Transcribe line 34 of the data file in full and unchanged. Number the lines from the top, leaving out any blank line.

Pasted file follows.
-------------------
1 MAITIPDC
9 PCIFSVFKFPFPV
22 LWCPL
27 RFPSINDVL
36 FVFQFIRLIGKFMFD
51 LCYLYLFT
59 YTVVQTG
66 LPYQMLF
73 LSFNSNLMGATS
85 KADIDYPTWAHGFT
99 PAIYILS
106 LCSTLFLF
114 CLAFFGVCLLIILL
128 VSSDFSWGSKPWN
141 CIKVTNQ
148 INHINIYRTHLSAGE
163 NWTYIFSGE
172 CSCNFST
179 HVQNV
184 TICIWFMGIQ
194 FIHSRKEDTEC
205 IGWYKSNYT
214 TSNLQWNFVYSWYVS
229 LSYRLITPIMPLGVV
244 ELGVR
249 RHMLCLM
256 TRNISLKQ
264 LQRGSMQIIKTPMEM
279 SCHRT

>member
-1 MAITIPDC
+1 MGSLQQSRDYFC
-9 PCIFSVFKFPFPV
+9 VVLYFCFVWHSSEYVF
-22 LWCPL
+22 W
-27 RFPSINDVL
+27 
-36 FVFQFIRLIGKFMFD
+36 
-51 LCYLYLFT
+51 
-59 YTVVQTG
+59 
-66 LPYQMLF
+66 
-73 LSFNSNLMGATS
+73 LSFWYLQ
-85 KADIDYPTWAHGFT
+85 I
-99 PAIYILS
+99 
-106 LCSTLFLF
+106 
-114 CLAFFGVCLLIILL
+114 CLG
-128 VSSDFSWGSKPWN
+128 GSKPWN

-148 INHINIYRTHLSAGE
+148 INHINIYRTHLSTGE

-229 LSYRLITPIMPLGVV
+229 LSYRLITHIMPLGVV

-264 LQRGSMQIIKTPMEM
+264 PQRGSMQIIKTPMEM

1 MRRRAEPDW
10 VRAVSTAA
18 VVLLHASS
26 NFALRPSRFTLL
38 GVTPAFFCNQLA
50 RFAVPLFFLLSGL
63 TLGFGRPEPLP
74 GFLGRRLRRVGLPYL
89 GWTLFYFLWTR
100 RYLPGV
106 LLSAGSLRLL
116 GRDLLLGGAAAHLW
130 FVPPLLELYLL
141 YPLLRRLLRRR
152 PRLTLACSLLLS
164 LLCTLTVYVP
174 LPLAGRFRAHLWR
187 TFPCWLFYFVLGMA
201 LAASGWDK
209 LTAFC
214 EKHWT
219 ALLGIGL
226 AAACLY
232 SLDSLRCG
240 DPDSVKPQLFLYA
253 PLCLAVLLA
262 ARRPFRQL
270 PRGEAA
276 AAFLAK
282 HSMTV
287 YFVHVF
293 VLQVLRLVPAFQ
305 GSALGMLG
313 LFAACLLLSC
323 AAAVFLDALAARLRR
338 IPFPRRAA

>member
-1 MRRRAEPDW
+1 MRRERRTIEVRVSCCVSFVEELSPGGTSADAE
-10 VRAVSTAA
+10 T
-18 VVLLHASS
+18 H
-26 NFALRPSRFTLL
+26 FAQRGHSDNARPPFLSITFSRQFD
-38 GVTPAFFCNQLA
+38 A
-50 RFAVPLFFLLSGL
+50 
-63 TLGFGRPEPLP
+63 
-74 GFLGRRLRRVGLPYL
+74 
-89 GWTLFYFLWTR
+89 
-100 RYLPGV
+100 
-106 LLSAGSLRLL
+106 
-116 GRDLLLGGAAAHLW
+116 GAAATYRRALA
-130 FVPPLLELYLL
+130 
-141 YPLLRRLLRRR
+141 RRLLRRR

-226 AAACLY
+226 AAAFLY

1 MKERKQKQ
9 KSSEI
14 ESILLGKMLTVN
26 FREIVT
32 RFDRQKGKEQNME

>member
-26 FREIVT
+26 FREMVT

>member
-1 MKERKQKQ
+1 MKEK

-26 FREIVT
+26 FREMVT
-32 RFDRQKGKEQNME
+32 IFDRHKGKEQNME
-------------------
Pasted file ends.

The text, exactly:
+9 VVLYFCFVWHSSEYVF